The Guardian reports on Martin Kahanec's paper: No 'welfare migration' in the EU
Published on March 28, 2013
The Guardian reports on a recent article by Martin Kahanec busting the myth of welfare magnet of migration. „Research challenges idea that UK attracts immigration with ‚welfare magnet‘ and says language and skills are bigger pull,“ the Guardian reflects.
A comprehensive study of 19 European countries over a period from 1993 to 2008 co-authored by Martin Kahanec finds that cross-country differences or within-country changes in unemployment beneft spending (UBS) do not affect migration flows within or to Europe. The study shows that for within EU migration UBS plays no role whatsoever. For migration flows from outside the EU a mild statistical correlation is found, but it is shown to be very small and statistically insignificant if confounding factors and reverse causality are taken into account. “All estimates for immigrants of EU origin indicate that flows within the EU are statistically not related to unemployment benefit generosity,” Kahanec says. “This suggests that the so-called ‚welfare migration‘ debate is misguided and not based on empirical evidence. Immigrants are not shopping for welfare,” he adds. | Other factors like unemployment rates, level of gross domestic product, and existing social contacts in the country of destination have a much stronger effect on the flow of migration than welfare benefits. “In terms of policy, there should be a paradigm shift in this discussion – away from the policing of immigrants and towards a more active facilitation of mobility,” Kahanec concludes.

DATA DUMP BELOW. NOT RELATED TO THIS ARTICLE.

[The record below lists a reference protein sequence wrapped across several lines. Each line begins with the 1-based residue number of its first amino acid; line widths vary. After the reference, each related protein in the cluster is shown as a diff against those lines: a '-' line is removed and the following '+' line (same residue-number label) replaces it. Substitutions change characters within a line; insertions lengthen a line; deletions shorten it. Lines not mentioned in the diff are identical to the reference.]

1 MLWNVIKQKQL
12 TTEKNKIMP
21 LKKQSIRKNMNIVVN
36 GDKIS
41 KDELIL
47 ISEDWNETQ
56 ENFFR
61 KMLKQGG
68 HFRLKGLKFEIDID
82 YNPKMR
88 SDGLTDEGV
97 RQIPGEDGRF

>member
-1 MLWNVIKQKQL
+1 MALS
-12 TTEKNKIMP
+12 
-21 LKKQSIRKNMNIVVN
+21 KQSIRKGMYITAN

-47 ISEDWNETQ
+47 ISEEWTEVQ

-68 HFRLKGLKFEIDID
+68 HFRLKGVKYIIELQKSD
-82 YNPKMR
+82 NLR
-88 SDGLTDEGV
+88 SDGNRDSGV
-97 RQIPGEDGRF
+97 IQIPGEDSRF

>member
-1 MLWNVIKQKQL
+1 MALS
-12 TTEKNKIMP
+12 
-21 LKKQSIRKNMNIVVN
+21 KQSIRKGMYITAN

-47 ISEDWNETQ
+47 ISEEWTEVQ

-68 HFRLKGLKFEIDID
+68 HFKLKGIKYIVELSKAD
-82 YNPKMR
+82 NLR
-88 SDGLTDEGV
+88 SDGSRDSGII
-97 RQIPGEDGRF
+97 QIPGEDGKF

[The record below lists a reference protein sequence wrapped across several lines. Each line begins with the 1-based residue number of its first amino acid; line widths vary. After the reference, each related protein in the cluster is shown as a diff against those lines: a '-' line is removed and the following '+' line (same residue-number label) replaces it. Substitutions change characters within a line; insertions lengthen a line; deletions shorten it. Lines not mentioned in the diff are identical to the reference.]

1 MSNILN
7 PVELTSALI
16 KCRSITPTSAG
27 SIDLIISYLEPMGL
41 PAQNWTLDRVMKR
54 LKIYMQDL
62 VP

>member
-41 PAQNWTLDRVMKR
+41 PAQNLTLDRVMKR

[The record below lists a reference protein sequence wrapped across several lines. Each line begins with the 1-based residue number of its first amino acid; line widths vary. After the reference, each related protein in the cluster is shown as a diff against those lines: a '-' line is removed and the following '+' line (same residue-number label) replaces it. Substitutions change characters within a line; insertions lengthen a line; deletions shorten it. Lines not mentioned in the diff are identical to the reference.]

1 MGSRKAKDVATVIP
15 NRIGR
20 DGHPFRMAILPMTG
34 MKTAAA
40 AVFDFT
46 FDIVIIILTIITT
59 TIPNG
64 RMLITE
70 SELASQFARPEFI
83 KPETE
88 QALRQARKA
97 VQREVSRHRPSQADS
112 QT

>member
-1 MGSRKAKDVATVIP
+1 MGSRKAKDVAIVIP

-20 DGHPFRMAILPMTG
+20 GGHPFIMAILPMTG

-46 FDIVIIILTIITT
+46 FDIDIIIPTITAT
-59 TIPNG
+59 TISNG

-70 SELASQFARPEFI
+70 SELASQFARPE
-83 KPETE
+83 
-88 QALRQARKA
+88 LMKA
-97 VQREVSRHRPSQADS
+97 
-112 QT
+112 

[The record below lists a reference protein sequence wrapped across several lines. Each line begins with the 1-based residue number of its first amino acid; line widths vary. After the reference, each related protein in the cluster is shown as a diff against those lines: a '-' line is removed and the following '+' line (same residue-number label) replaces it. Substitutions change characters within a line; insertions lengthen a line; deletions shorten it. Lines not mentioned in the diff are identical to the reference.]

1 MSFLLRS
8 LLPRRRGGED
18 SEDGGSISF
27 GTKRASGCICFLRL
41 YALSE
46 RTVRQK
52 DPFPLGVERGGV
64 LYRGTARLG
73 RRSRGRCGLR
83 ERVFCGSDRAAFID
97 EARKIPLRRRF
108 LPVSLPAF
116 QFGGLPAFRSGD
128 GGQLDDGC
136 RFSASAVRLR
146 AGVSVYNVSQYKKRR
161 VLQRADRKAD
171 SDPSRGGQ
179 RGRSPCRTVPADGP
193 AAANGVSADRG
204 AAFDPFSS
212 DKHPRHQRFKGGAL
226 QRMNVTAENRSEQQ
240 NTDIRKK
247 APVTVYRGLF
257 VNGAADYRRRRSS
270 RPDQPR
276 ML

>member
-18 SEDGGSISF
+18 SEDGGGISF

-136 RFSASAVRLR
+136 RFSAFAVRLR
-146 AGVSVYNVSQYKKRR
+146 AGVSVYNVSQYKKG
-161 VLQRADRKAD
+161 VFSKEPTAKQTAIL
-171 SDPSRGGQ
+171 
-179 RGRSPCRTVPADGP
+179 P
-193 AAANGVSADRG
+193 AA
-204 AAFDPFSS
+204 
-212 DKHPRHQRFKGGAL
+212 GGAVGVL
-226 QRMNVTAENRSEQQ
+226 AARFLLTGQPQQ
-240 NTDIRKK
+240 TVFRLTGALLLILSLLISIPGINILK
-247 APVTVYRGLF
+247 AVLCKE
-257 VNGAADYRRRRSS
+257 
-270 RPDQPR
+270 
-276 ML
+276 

Read the complete study: Corrado Giulietti, Martin Guzi, Martin Kahanec, and Klaus F. Zimmermann, Unemployment Benefits and Immigration: Evidence from the EU, forthcoming in: International Journal of Manpower, 2013, 34 (1/2). IZA DP No. 6075